It has been several years since retiring from service in the legions. Antonius is grateful for that. It had been hard for him to continue carrying his sword and banner into battle after his baptism. But he is a simple cobbler now. Funny that. How many sandals had he worn out over thousands of miles of marching? And now his life was dedicate to making sandals. If Antonius still believed in the gods, he would have said they have an odd sense of humor. Humor though it may be, he now had a comfortable little villa and a family on the edge of Rome itself. And today was the day. Today Antonius had to decide.
Emperor Nero had insisted on strictly enforcing the law. The local head of the market had been kind to Antonius. He had turn away whenever it was time to burn incense to the gods of the market. He had generously looked past this atheist who refused to burn incense to the gods. After all, Antonius made good sandals. But today that wouldn’t happen anymore. Word had come that soldiers were stationed at the market and the forum. They were enforcing the burning of incense to the gods. And now Antonius had to choose. Would he hide his faith today and drop the incense on the pyre? Or would he flee Rome? Would he pack up his family and leave his little villa and his beautiful city?
Some Roman Christians had decided to burn the incense and make the prayers. They had decided they couldn’t leave their home and they would declare the Emperor to be god. They prayed that Jesus would understand & forgive them. To be honest, many of them had pretty good reasons to stay & besides, what power could those false gods have anyway?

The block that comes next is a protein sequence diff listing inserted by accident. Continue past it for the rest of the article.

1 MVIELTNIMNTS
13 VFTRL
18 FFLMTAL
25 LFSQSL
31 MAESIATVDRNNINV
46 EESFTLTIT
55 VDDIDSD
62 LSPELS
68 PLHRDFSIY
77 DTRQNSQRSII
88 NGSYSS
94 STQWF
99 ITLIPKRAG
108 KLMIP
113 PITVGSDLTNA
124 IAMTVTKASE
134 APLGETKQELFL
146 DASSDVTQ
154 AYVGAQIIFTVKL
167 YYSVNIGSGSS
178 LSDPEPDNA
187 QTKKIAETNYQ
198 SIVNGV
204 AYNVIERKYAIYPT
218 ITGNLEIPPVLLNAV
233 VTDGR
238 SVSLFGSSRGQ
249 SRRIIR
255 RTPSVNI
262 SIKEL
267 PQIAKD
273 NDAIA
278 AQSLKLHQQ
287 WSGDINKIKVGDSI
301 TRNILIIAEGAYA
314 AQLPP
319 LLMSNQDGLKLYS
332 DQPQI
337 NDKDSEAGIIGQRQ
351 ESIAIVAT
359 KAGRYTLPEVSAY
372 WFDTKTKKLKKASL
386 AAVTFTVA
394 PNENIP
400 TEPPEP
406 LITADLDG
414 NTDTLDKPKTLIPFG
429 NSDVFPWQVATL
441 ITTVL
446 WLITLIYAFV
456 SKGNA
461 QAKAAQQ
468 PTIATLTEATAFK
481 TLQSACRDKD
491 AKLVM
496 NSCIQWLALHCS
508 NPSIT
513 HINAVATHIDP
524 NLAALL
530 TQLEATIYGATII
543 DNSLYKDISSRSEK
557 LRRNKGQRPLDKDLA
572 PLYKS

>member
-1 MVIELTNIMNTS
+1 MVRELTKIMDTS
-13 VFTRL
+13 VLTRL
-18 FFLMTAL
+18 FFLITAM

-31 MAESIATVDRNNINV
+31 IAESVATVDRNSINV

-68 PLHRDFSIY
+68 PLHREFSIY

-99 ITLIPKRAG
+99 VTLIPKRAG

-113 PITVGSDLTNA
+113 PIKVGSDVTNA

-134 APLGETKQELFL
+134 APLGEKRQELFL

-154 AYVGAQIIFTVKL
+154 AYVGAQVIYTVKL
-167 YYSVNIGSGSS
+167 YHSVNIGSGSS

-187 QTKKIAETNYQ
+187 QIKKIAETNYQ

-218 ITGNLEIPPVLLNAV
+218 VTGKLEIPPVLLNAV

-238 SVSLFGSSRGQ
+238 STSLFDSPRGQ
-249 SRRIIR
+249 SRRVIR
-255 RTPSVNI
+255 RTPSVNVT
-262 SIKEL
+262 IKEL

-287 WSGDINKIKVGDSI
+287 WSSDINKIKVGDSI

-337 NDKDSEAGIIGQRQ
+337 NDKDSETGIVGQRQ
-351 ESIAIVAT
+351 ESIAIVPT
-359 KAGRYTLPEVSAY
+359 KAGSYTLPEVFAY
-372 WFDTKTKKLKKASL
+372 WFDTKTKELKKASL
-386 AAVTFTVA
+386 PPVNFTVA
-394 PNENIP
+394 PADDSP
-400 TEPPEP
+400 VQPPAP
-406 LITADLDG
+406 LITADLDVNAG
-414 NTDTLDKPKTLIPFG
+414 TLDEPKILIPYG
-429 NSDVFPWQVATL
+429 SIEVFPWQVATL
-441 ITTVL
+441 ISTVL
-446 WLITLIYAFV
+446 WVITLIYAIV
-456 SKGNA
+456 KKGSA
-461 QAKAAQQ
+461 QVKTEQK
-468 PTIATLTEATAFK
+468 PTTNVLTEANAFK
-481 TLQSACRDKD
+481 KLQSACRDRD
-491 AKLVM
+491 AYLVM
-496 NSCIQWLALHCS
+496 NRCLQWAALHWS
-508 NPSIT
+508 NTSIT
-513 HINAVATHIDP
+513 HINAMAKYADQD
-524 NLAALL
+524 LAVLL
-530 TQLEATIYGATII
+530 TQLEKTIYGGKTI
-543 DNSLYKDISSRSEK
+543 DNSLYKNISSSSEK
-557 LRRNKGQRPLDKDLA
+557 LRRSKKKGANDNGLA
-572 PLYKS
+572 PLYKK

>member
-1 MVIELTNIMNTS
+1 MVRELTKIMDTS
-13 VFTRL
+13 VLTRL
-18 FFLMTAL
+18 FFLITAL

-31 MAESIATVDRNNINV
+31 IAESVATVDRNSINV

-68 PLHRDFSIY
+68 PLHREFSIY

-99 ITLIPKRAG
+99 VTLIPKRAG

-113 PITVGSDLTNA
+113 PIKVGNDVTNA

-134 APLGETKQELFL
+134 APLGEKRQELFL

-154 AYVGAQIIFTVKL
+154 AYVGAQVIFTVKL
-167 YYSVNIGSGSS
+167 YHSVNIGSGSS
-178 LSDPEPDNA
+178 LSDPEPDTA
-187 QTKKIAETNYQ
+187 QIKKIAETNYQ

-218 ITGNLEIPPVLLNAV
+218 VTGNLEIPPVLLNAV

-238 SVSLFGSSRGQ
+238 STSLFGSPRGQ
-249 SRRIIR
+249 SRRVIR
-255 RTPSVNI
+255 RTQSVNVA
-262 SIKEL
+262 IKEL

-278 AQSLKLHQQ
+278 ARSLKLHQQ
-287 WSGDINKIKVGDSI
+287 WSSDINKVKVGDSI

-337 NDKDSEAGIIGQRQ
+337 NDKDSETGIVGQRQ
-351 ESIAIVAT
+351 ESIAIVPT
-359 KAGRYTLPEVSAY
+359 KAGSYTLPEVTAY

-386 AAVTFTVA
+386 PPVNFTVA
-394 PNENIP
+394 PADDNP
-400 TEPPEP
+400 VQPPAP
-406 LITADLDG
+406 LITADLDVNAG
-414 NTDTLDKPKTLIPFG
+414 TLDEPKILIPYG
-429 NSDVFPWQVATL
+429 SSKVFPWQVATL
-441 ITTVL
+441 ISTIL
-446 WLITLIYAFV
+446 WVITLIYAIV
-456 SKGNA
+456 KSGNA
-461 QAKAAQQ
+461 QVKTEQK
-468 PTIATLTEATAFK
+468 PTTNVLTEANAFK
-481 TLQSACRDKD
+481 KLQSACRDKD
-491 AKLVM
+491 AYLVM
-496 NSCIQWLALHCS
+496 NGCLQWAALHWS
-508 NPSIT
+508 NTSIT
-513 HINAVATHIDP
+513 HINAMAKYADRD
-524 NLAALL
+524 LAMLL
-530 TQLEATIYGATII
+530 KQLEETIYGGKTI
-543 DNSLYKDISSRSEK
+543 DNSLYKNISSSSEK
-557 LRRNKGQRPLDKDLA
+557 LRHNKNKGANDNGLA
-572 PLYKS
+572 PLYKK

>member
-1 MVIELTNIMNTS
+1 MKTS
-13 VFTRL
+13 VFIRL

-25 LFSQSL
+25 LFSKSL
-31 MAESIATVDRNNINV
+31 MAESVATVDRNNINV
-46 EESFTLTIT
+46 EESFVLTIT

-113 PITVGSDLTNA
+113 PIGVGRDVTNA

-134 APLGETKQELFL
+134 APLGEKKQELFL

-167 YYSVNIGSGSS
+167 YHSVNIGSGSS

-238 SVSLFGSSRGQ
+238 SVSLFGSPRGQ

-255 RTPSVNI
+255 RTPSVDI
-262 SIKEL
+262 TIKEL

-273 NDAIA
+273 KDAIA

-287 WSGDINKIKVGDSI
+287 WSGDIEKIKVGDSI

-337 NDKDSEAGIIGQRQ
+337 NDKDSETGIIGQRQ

Who was he kidding? Antonius knew the power they all feared was the Emperor’s power. And he knew it better than most because he had served in the Legions. He had wielded that might and power. He had promised peace to the enemies of Rome. And now he had to decide. Would he suppress his faith in the Gospel of Christ? Would he submit to the Empire? Maybe even find a way to blend his faith in Jesus with the traditions of the Empire? Maybe the Emperor was appointed by God. Hadn’t the Apostle Peter said something about that in one of his letters?
Antonius was confused … conflicted … he loved Rome. He really didn’t want to leave. Rome had been good to him. He had sacrificed the better years of his life in service to Rome. He was promised peace, and he had earned his retirement. He had carried the banner of Rome halfway across the world. What harm would a little incense do? What harm would a little Empire worship do?
But Jesus had set him free. Jesus had forgiven him & given him liberty from his sins; even died for him. Jesus had healed the Centurion’s beloved servant. That Jesus is his king; the king of all people; every color & tribe. He alone is the king of liberty.
He alone is LORD, and savior.
He alone sacrificed his life to win life for all of us.
How could Antonius betray allegiance to his Lord?
How could Antonius betray by worshipping another?
How, when Antonius knew that it wasn’t the first time Jesus had been betrayed … There was another night night when our LORD Jesus had been betrayed, When He had taken the bread and when He had given thanks,
He had broken it, and said, Take, eat; this is my body
which is given for you: do this in remembrance of me.
In the same way, after supper He took the cup,
gave thanks, and gave it to them saying, Drink from it,
all of you, for this is my blood of the new covenant, which is poured out for many, for the forgiveness of sins; do this, whenever you drink it, in remembrance of me.